A. Unless you've had spicy food, I'd suggest it is predominantly pre-race nerves. You could look at using Imodium or alternatively, work on getting up early enough to give you plenty of time to do what you need to do. Unfortunately, there are no time windows or cut-offs - it's just about managing solutions as best you can.
Q. How can I prevent the post-long-run munchies? The Evil Pixie
A. I'd recommend stretching things out - when you get home from your run, have a recovery drink, stretch and hit the shower. Then, 30 to 60 minutes later have a sensible-sized meal based on carbohydrate. Assuming you don't overeat, snack again two hours later - the optimal refuel time window is longer than most people think.
Another solution is to include a high-protein element to your meal. Protein has a high satiety value and keeps you feeling full for longer.
Q. I can't stomach food or drink after a long run - what would you recommend? ChrissieT
A. Many runners struggle to stomach food after a long, slow run. Assuming it's not longer than four to five hours, wait until you feel ready to eat and take care that your overall daily intake doesn't suffer as a result of this delay. Alternatively, try to snack on a recovery bar, fruit, milk or orange juice in the first hour after you exercise - they might not be specific recovery products but they will give you a lot of the nutrients you need.
Q. I have a sweet tooth and like chocolate - what else can I snack on? Knight rider
A. Chocolate is a great source of simple carbohydrate - other alternatives are fruit, energy bars, toast or yoghurt.
Q. I'm a lifelong vegetarian - how can I maximise my protein intake? Ehine
A. Recent studies show that vegetarian diets can, for the most part, provide athletes with adequate protein and a complete set of indispensable amino acids (the building blocks of protein). However, vegetable or plant proteins may be limiting in one or more amino acids - try combining different foods (for example legumes and grains, or legumes with nuts and seeds) so low levels of amino acids in one food can be complemented by high levels in another.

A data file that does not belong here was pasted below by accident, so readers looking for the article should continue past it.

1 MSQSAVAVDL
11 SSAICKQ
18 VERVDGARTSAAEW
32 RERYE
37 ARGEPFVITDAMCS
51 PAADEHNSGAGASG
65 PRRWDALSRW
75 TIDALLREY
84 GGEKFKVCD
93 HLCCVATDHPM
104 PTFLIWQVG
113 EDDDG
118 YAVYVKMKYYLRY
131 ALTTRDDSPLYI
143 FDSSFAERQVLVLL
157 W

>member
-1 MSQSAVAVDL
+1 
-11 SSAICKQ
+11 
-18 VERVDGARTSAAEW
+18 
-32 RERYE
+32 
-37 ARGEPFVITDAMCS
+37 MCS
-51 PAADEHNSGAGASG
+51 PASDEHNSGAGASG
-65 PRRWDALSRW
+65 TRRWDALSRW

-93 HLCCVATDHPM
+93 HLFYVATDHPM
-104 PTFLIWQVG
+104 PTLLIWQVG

Aim to include around 86g of protein in your daily diet. This might seem like a lot, but recent studies suggest that protein absorption plateaus at around 16-22g in a two-hour period. Practically, aim to spread your protein intake into around four 21.5g portions per day.
It is possible to increase your protein intake by eating 'real food sources'. Dairy products (eggs/milk/cheese), soy products, textured vegetable protein, temeh, lentils and dried beans are all good sources. In sport, use sports products which contain protein to aid recovery and promote strength gain. The Lucozade Sport range incorporates whey protein and casein which have been shown to have high absorption rates - these products can be incorporated as part of a healthy and well-balanced diet to help your muscles adapt to exercise.
Be mindful of your calcium and iron intake when making food choices too - many vegetarians often have low levels of these micro-nutrients. Soy products are often fortified with calcium, and broccoli, kale and bok choi are also high in calcium. Many breakfast cereals are fortified with iron: nuts, dried fruit and green leafy vegetables are also good sources.
Q. Do you have any general advice for insulin-dependent diabetic runners? Peter Collins
A. Diabetes Mellitus is a group of metabolic disorders that results in defects in insulin secretion, insulin action (sensitivity) or both. Diabetics can train at high levels of intensity and duration and their recommended diet is no different to that of a non-diabetic athlete. Maintaining consistent food intake during the day - with regular intake of moderate to low GI carbohydrate-rich food sources between meals - can improve glycemic control.
Consuming some carbohydrate during continuous aerobic exercise is recommended (following the same guidelines for athletes without diabetes) however, diabetics are prone to dehydration via an increased urinary output. Sports drinks contain fluid and electrolytes and can therefore provide an effective hydration solution before, during and after exercise.
Sports drinks also contain high-GI carbohydrates which are quickly absorbed and boost blood sugar levels to fuel exercise. It is important to monitor blood glucose and insulin levels accordingly to avoid hypoglycemia or hyperglycemia during exercise.
For participants exercising one or more times a day, consuming high-GI recovery foods within 60 minutes of exercise is advisable for enhancing recovery of muscle glycogen stores. Carbo-loading involving a depletion phase isn't recommended unless good diabetic control is maintained. With regard to strength training, the hormonal response to training can, in some cases stimulate glycogenolysis and induce hypoglycemia.
It is advised that diabetics should consult a specialist before amending dietary intake.
Sources: (Dieticians association of Australia 2005; American Diabetes association 2004)
Don't miss our next live forum debate - part of a series in our 2010 Virgin London Marathon build-up. On Friday March 5, we'll be welcoming Paul Evans, former Chicago Marathon winner - and another Lucozade Sport Super Six mentor - onto the forums between 1pm and 2pm to answer more of your marathon training questions. Pop the date in your diary now!